The world is in the midst of an electronic music renaissance, and you find most of this boon of producers laying claim to the club-friendly, bass-dropping variety, holing up in the the free-flowing world of hip-hop beatmaking or pitching their tent on the out-there, boundary-pushing EDM camp.
Broncho has never been hurting in the hook department. The success of the trio’s 2011 debut, Can’t Get Past the Lips, was predicated mostly on its ability to marry melodies with kinetic guitar riffs and anarchic energy. Yet we’ve heard nothing to the degree of pure pop catchiness on display in “Class Historian,” the new single from Broncho’s upcoming sophomore album, Just Enough Hip to Be Woman.
No one wants to be forgotten; everyone wants some sort of legacy, a mark they leave behind as they exit this life for whatever lies beyond.
And for as long as there has been death, there have been monuments — whether austere or understated, abstract or concrete, prominent or tucked away in private — erected by the ones they loved to assure that remembrance, at least for a time.
Some of the best albums and artists were born out of happy accidents owed to varying degrees of early suckage — the perfect note or chord for a song found by missing the one you are aiming for, failed mimicry of an idol bearing something entirely new and great instead.
After years of relentless touring and 13,000 records sold independently, self-made minstrels The Wishing Well show no signs of slowing. A festival fixture in Europe and its native Australia, the orchestral-rock act remains relatively unknown here, but the group hopes its maiden tour of the States will change that.
Founding members, vocalist/guitarist Jai Larkin and violinist Rivkah Larkin, are being accompanied by a band of American musicians hired specifically for this tour.
“We auditioned them online,” said Rivkah Larkin. “All of our music is professionally recorded, and we have scores and arrangements. They’d learned the material before we rehearsed together.”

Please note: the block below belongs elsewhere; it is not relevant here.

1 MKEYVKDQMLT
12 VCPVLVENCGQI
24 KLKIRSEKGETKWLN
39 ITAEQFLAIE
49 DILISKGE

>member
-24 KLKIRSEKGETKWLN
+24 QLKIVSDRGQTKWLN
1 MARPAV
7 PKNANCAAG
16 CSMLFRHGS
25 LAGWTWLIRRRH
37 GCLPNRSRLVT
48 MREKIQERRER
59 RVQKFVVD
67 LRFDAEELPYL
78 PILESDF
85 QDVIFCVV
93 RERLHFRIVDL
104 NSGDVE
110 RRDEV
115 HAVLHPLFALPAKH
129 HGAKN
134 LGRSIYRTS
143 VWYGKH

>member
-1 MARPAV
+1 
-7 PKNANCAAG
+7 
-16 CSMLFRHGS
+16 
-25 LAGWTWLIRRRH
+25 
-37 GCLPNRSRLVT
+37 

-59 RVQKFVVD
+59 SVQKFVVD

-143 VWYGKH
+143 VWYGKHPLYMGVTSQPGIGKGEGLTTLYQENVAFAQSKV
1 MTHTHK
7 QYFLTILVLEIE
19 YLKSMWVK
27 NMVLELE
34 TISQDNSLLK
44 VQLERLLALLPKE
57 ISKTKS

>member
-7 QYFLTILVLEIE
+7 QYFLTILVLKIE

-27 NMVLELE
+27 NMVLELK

The likelihood of “making it” as a midlevel band has diminished significantly in recent years, but The Wishing Well seems immune to that, despite relying primarily on fervent self-promotion, word of mouth and CD sales — relatively unheard of in contemporary rock.
“We pretty much survive off of our record sales, at least in the U.S.,” Larkin said, “and all of our record sales are generated by live performances. Almost anyone who buys our CD has probably seen us live.”
Last year’s “Fire in the Valley” and 2008’s debut, “Life on the Border,” are comprised of emotive pop rock, fleshed out with layers of complex, delicate instrumentation. Appropriately, it has shared the stage with the likes of David Gray and Seal.
We don’t have a home anymore. —Rivkah Larkin
The Wishing Well will have played less than 10 American dates by the time it makes its first Oklahoma stop, Saturday at Belle Isle Brewery. Larkin said they’ve enjoyed the tour thus far, although they’re unsure of what to expect in the coming weeks.
“This is our first tour to the U.S., so it’s all very fresh,” he said. “We’ve done three tours of Europe, so people know us, and obviously, the culture here is quite different. It varies so much from state to state. I will say we’ve been well-received so far, but we’ve got so much ahead of us.”
The group is stateside through December, when they’ll head back to Europe for a string of winter dates.
“We don’t have a home anymore. We don’t have a fixed place of residence,” Larkin said. “Even when we take breaks, it really varies — wherever is most convenient. At the end of last year, we just went to Thailand for two months and rented a little flat.”
Said Larkin of the next step, “It just really depends where we finish up and where we’re heading.”